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Petition Demands that Conspiracy Charges be Dropped Against 3 Remaining SF8 Defe

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  • Iolmisha@cs.com
    Subj: [Freethe SF8] Petition Demands that Conspiracy Charges be Dropped Against 3 Remaining SF8 Defendants Date: 3/31/2008 5:06:12 PM Pacific Daylight Time
    Message 1 of 1 , Mar 31, 2008
      Subj: [Freethe SF8] Petition Demands that Conspiracy Charges be Dropped Against 3 Remaining SF8 Defendants
      Date: 3/31/2008 5:06:12 PM Pacific Daylight Time
      From:    cdhrsupport@... (SF-8 case)
      Reply-to: FreetheSF8@...




      A Petition for Writ of mandate was filed in a California Appelate court late last week because the state Superior Court failed to dismiss "conspiracy to murder" charges against 3 of the 8 defendants in the San Francisco 8 trial. The motion argues that the Superior court's intention to take evidence at the preliminary hearing on this count denies the men their rights "to Due Process of Law and Equal Protection of the Law in violation of the Penal Code and the California  and federal constitutions." The defense is asking that the petition be decided before the preliminary hearing.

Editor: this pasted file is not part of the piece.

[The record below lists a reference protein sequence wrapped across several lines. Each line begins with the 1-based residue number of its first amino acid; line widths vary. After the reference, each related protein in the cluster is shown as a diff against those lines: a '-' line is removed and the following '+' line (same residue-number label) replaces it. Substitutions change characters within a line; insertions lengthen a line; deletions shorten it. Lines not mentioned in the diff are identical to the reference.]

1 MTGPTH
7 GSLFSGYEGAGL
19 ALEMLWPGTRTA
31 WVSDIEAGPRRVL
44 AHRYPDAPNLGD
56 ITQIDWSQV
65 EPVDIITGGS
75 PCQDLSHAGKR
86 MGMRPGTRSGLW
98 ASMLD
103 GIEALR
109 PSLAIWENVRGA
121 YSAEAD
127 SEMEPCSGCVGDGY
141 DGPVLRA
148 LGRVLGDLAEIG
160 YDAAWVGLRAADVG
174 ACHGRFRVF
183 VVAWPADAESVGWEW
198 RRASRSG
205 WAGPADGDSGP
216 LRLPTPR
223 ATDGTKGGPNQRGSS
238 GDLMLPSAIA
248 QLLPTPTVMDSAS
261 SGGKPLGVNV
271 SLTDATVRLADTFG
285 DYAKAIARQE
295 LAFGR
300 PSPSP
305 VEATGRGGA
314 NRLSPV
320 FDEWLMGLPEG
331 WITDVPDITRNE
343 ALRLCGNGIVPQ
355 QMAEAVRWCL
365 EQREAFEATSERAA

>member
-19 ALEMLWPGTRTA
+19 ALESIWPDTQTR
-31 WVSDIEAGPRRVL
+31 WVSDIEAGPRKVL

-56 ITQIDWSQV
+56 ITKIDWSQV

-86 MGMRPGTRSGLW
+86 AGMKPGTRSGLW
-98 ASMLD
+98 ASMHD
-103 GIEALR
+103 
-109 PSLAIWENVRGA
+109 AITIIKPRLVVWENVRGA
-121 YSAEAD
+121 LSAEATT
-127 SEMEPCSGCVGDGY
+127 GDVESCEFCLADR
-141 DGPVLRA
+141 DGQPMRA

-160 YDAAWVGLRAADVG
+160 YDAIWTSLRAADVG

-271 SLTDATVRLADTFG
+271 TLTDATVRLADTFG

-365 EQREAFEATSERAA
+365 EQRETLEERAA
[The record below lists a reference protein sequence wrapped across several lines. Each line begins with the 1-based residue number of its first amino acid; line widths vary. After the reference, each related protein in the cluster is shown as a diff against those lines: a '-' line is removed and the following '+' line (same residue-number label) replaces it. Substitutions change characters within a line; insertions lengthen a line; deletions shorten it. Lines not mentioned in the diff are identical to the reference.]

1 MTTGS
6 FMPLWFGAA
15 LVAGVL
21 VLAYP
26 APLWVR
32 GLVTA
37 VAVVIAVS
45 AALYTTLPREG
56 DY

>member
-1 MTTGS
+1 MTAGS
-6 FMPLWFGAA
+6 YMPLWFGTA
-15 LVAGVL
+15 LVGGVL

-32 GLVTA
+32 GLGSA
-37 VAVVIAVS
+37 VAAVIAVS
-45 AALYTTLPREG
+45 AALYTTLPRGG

Conspiracy charges were dropped against 5 of the 8 defendants February 7th in the San Francisco 8 Case, because the statute of limitations on conspiracy is 3 years in California.

      Judge Philip Moscone denied defense motions to dismiss the conspiracy count against the 3 remaining San Francisco 8 defendants, Herman Bell, Jalil Muntaqim (Anthony Bottom), and Francisco Torres on February 28.

      The reason the 3 were not able to benefit from the statute of limitations expiring in 3 years is because for “out-of-state” defendants the statute of limitations is tolled (held in abeyance) for the period they were "unavailable."

      "Our motion addressed the notion that they shouldn’t be penalized for being out of state because their absence was due to involuntary incarceration..."  They were not "trying to avoid prosecution and therefore treating them differently from the others doesn’t serve the purpose of the statutory provision regarding tolling (counting the days that can be applied to questions of statutes of limitations)," according to defense attorney Chuck Bourdon. "We also argued that even if the tolling provision did apply that it too expired after 3 years whereupon the statute of limitations began to run and then expired."  

      Simply because the men were not in California is not enough reason to deny them their rights, the petition argues. They were all in custody and their whereabouts have been known to local, state and federal prosecutors. "[I]nvoluntarily removed by law enforcement," they were readily available to return to California to face charges had they been brought.

      The prosecution claims that because the three men were not in California the statute of limitations does not apply. "This is a ridiculous argument," according to defense attorney Stuart Hanlon, "as these men were forcefully removed from the state against their will by being imprisoned. All three were consistently available to California State prosecutors."
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